children’s literature

2017 Reading List #4: Harry Potter and the Chamber of Secrets, by J.K. Rowling

It’s probably silly of me to try to objectively review this book knowing my feelings about Harry Potter, but I’ll give it a fair shot.

I received the illustrated edition of Chamber of Secrets for Christmas, and, like last year, my mom and I reread it together, just as we did when first reading the books many years ago.

Again, it was perfect, and the added bonus of Jim Kay’s beautiful illustrations only makes the reading experience more enjoyable. I’m particularly fond of his detailed illustrations of  the Mandrakes and the Phoenix.

These illustrated editions of the series are the perfect way to enjoy some quality time revisiting the series that has forever changed me. Though I am starting to think I need an entire bookcase dedicated to Harry Potter books and their related texts. I guess I’ll have to continue my dreams for a home with a library…

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2016 Reading List #7: Harry Potter and the Sorcerer’s Stone, by J.K. Rowling

So, this post could be one of two things:

  1. I could just say, “hey, I’ve written/said far too many things about my love for Harry Potter in my life, so what’s the point of trying to add anything new?” Or…
  2. I am far to passionate about my HP feelings to keep them quiet, so either quit reading or enjoy a bit of indulgence.

Yeah, I choose option #2.

I received the recently-released illustrated edition of Harry Potter and the Sorcerer’s Stone for my birthday in November and immediately had to sit down to read a chapter or two (because it’s impossible not to). But, for nostalgia’s sake, my mom and I decided it’d be fun to read the book aloud together, like we did when I received my first copy of Sorcerer’s Stone for my eighth birthday in 1999.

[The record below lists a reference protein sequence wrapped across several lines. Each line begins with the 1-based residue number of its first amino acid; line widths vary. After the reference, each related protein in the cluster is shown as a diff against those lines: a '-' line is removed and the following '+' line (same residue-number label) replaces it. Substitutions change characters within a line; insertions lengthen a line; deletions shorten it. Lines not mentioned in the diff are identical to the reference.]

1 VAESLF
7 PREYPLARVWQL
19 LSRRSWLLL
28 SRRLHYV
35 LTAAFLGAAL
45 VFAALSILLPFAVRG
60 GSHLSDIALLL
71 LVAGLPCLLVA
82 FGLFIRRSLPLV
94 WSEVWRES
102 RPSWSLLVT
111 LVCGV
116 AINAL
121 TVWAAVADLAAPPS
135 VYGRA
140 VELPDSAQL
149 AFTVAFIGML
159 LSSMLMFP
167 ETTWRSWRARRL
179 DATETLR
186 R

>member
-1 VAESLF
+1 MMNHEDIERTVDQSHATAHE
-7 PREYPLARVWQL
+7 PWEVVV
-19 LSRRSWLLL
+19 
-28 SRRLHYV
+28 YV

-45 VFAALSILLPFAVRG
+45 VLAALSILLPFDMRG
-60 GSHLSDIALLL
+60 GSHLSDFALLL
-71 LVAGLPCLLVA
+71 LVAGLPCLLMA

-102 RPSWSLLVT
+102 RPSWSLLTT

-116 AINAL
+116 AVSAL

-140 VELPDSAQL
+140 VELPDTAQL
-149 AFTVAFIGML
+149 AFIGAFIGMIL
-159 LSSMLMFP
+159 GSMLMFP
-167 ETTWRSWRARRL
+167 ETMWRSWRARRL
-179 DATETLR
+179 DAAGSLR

Because we took this approach and didn’t have any urgent need to get through the book, we took our time reading it.

The more often I revisit this story, the more emotional it makes me; reading about Harry’s visits to the Mirror of Erised and Neville winning the final house points for Gryffindor cause me to have semi-ridiculous reactions. You’d think I might be numb to it by now, but that is clearly untrue.

The fact that this reading was from this brand new edition of the book was a particularly gratifying treat. Jim Kay’s illustrations are beautiful–it’s so fun to take a moment when turning to a new page to examine his intricate work and see a new perspective on the story.

Though I didn’t expect to have so many rereads this early in 2016 (this, Attachments, and Death of a Salesman are all on my completed or current rereads that have made it to this year’s reading list), but this was one I couldn’t resist. In fact, I can already feel myself just itching to crack Chamber of Secrets open. 2016 might mark my next of countless ventures back to Hogwarts. We shall see…

Book #66: The Boy in the Striped Pajamas, by John Boyne

I first encountered The Boy in the Striped Pajamas via the book’s film adaptation, though I’d known of the book’s existence for some time. Since I knew the story already, I guess I only have myself to blame for the emotional turmoil I’ve inflicted upon myself.

As the back cover of my copy of the book says, The Boy in the Striped Pajamas is a story about a nine-year-old boy named Bruno, but this is not a book for nine-year-olds.

Bruno is a young boy living in Berlin in the early 1940s, a clear indicator of what larger conflict will put the book’s action into motion. Through Bruno’s naive sensibilities, we learn that he’s the son of an important Nazi soldier sent to command Auschwitz (which Bruno mistakenly calls “Out-With”).